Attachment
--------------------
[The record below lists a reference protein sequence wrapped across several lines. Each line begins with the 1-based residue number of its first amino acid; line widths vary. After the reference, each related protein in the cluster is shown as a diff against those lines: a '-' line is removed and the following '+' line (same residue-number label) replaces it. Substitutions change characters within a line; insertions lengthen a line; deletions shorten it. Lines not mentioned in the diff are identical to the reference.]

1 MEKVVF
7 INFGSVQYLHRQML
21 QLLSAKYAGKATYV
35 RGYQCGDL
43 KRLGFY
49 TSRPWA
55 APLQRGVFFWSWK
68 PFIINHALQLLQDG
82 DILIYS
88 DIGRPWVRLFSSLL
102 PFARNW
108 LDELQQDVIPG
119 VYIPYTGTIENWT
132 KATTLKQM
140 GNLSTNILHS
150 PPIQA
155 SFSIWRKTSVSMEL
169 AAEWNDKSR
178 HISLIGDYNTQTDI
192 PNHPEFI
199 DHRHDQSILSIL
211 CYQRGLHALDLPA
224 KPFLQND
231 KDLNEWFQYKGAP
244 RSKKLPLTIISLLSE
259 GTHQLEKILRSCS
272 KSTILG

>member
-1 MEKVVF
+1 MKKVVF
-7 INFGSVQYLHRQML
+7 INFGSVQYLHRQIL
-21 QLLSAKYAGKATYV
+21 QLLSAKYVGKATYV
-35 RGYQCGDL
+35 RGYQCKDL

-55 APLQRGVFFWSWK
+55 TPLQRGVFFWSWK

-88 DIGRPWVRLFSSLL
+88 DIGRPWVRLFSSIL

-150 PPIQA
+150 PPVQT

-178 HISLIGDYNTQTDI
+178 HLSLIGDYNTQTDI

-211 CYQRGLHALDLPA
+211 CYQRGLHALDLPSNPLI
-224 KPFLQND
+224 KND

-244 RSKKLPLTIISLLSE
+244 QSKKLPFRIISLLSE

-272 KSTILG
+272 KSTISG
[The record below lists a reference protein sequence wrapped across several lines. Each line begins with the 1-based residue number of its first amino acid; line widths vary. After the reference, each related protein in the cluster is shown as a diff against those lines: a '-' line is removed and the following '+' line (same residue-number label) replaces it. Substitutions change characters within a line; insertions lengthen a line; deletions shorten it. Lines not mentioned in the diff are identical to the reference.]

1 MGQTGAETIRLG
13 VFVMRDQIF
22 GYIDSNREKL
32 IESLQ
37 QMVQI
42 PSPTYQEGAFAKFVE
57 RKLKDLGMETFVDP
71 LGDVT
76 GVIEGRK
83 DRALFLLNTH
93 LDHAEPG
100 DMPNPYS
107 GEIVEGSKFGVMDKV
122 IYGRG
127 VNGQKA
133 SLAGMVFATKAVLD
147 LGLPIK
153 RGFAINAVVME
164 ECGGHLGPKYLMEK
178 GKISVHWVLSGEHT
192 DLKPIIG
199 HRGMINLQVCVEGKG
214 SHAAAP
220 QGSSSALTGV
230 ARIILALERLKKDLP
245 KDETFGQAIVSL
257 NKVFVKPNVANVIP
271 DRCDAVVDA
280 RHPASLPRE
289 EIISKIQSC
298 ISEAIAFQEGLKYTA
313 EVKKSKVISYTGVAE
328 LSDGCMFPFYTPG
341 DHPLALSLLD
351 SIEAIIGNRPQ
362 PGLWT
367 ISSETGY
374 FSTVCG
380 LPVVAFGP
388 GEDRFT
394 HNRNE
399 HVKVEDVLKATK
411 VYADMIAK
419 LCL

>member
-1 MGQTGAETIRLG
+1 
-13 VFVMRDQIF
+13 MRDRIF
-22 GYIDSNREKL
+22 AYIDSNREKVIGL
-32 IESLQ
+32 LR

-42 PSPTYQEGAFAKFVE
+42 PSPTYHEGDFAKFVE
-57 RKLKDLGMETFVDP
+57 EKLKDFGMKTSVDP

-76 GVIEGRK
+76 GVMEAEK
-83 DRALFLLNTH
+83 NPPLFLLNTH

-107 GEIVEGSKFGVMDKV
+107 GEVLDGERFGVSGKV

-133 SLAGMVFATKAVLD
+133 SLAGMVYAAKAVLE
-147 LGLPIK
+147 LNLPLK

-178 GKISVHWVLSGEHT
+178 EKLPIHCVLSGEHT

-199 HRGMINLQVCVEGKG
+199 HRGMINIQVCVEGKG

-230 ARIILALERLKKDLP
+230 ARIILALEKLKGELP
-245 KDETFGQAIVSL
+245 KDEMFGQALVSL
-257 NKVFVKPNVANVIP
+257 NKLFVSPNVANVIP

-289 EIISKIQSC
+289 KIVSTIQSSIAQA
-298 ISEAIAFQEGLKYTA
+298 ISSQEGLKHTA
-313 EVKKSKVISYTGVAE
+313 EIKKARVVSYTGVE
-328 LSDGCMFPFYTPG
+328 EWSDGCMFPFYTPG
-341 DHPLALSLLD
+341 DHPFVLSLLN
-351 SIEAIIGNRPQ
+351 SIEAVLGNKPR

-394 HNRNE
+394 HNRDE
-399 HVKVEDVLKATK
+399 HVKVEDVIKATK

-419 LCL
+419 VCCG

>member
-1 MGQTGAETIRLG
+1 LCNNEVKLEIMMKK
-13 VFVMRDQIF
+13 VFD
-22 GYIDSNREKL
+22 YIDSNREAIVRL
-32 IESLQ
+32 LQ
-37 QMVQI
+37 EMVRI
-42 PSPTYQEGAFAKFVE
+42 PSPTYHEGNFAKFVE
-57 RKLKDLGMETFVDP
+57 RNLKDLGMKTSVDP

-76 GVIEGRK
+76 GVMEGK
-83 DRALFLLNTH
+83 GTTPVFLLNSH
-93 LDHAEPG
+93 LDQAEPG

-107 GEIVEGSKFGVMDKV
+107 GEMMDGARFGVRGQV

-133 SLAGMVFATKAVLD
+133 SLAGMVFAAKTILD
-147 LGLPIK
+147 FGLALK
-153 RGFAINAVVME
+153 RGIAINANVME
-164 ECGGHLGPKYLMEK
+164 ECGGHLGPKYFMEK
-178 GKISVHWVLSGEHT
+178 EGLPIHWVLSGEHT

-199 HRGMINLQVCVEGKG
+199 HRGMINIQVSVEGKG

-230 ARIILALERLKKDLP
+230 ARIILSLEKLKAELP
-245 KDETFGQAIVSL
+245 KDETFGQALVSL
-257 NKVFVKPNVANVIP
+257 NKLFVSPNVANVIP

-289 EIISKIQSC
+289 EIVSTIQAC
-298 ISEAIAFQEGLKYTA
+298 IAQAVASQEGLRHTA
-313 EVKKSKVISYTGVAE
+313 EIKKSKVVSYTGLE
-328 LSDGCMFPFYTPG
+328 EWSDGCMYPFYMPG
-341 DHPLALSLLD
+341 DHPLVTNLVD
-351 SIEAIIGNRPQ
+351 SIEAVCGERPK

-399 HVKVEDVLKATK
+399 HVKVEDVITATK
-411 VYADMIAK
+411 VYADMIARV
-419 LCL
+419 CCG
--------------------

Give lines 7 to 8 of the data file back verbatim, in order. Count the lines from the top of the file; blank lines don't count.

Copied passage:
49 TSRPWA
55 APLQRGVFFWSWK